WE are also yet to fully overcome the complexity of processes that its complex bureaucracy has taken to ridiculous extremes with processes not designed for efficiency but often at times to guard turf for the satisfaction of individuals. And the perpetuation of a feudal culture till very recently, when we came down with an iron hand. Where have we gone wrong? Perhaps the answer lies in the way we are structured – a vyapar in the garb of sarkar, a vyapar that needs to be conducted with all the precautions and rigmarole associated with sarkar, a vyapar where the sanctity of processes override that of deliverance and a vyapar that has no clearly defined chief executive, a functionality considered mandatory for any corporate. With these fundamental anomalies perfectly in place, while we can always aspire for and also achieve some modicum of excellence, we may perhaps never be able to fully exploit the potential of this great monolith. Yet the railway system delivers almost 22,000 trains a day carrying 23 million passengers and over one million tonnes of freight across 8,000 stations spread through the length and breadth of the country, and that is why one often refers to it as the “Great Indian Railways” for it touches the lives of the entire populace, day in and day out. Its men (and women) keep the wheels moving even under severe constraints and often extreme working conditions and that is what makes them stand tall over all other classes of government servants. Despite legacy issues, it is indeed gratifying that the efforts of the recent past have started showing. Safety scenario has improved, cleanliness levels have climbed a few notches, passenger amenities have improved, new landmarks have been achieved in doubling, electrification and other works, stations
Unfortunately, railways was always viewed as an organisation that could be forever sustained without commensurate inputs. Impromptu decisions to increase passenger trains taken regularly over long periods of time coupled with measures like keeping the fares static have caused sufficient damage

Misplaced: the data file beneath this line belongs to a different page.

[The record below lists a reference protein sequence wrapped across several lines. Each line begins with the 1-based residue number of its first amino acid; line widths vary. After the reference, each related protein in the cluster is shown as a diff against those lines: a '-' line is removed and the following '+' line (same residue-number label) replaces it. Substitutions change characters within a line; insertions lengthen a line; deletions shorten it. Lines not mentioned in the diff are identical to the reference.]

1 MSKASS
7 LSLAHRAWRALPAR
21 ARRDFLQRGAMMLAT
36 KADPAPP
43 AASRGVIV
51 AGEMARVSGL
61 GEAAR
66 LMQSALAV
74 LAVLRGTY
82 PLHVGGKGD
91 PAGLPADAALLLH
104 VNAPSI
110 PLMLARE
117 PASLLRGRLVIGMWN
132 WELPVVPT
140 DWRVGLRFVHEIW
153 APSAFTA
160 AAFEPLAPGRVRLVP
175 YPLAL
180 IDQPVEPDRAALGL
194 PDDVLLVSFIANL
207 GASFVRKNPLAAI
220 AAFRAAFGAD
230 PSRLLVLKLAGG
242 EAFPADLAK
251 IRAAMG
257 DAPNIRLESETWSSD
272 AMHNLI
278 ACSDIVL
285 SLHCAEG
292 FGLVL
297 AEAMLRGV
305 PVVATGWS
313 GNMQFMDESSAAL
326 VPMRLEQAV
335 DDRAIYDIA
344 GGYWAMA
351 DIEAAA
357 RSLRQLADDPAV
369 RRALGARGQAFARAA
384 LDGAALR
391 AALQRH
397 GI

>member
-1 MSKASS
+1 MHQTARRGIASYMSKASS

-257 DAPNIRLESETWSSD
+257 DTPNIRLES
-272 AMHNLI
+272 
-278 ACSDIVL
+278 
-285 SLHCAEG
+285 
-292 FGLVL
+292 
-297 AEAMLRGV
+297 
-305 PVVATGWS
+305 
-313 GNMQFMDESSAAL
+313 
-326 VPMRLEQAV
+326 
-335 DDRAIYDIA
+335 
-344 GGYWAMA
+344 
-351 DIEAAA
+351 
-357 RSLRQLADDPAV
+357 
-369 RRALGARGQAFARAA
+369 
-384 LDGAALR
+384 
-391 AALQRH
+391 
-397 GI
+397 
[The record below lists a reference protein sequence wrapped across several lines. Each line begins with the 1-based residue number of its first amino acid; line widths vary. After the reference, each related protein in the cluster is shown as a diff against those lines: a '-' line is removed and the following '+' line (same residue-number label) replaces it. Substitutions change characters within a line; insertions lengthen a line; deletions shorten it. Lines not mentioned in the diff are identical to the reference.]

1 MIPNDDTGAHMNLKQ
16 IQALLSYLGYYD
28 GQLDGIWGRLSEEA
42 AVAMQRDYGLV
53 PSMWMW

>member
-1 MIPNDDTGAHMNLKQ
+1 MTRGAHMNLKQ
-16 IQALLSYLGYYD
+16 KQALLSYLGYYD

are being beautified, dedicated freight corridors have started emerging, construction of high speed line between Ahmedabad and Mumbai is on track and the first ever rail university of the country has started functioning. And this is not all; major strides are in the offing, in improving security levels through use of video cameras, in giving entertainment through provision of wi-fi at stations and trains, in improving safety through better signalling, development of stations through private participation, using artificial intelligence for enhancing security, digital measures etc. The intent of the present government in improving railways so that it can live up to the expectations of an emerging nation is fairly evident. Railway Reforms is a key focus area of the government. Abolition of frills, matching accountability with authority, simplification of systems and processes, concern and sensitivity for the human resource, stress on integrity and ethical conduct are indeed measures that the national carrier is increasingly identifying itself with, and why not – these are the crucial building blocks of any great organisation. Sensitivity towards our clients and employees alike, something that we were rapidly losing sight of, is also fast getting restored. Indian Railways is indeed one of the largest organisations on planet earth. Sustained efforts over a long period of time with reforms being at its core, is the only way to make a lasting difference. God willing, we shall. Jai Hind